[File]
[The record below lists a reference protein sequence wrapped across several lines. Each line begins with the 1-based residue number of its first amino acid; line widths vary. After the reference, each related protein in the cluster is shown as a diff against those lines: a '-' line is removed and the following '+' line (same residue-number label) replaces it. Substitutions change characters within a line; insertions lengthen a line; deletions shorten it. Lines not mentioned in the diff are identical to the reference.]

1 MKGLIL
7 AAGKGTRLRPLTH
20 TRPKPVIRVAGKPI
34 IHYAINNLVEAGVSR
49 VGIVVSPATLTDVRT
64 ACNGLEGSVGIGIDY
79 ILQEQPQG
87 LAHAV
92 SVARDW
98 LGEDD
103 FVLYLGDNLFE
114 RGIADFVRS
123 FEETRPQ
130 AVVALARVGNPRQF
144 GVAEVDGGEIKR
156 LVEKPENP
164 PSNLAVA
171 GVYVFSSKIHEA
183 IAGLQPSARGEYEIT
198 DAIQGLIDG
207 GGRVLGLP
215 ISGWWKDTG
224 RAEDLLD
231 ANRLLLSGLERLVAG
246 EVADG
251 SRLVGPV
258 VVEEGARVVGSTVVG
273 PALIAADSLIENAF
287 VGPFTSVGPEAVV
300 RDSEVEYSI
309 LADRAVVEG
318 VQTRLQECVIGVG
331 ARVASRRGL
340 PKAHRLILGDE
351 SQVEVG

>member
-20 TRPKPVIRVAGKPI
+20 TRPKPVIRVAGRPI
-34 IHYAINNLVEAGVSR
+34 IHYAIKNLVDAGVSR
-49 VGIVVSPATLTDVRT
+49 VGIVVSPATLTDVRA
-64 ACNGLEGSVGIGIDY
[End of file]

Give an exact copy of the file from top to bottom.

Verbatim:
[The record below lists a reference protein sequence wrapped across several lines. Each line begins with the 1-based residue number of its first amino acid; line widths vary. After the reference, each related protein in the cluster is shown as a diff against those lines: a '-' line is removed and the following '+' line (same residue-number label) replaces it. Substitutions change characters within a line; insertions lengthen a line; deletions shorten it. Lines not mentioned in the diff are identical to the reference.]

1 MKGLIL
7 AAGKGTRLRPLTH
20 TRPKPVIRVAGKPI
34 IHYAINNLVEAGVSR
49 VGIVVSPATLTDVRT
64 ACNGLEGSVGIGIDY
79 ILQEQPQG
87 LAHAV
92 SVARDW
98 LGEDD
103 FVLYLGDNLFE
114 RGIADFVRS
123 FEETRPQ
130 AVVALARVGNPRQF
144 GVAEVDGGEIKR
156 LVEKPENP
164 PSNLAVA
171 GVYVFSSKIHEA
183 IAGLQPSARGEYEIT
198 DAIQGLIDG
207 GGRVLGLP
215 ISGWWKDTG
224 RAEDLLD
231 ANRLLLSGLERLVAG
246 EVADG
251 SRLVGPV
258 VVEEGARVVGSTVVG
273 PALIAADSLIENAF
287 VGPFTSVGPEAVV
300 RDSEVEYSI
309 LADRAVVEG
318 VQTRLQECVIGVG
331 ARVASRRGL
340 PKAHRLILGDE
351 SQVEVG

>member
-20 TRPKPVIRVAGKPI
+20 TRPKPVIRVAGRPI
-34 IHYAINNLVEAGVSR
+34 IHYAIKNLVDAGVSR
-49 VGIVVSPATLTDVRT
+49 VGIVVSPATLTDVRA
-64 ACNGLEGSVGIGIDY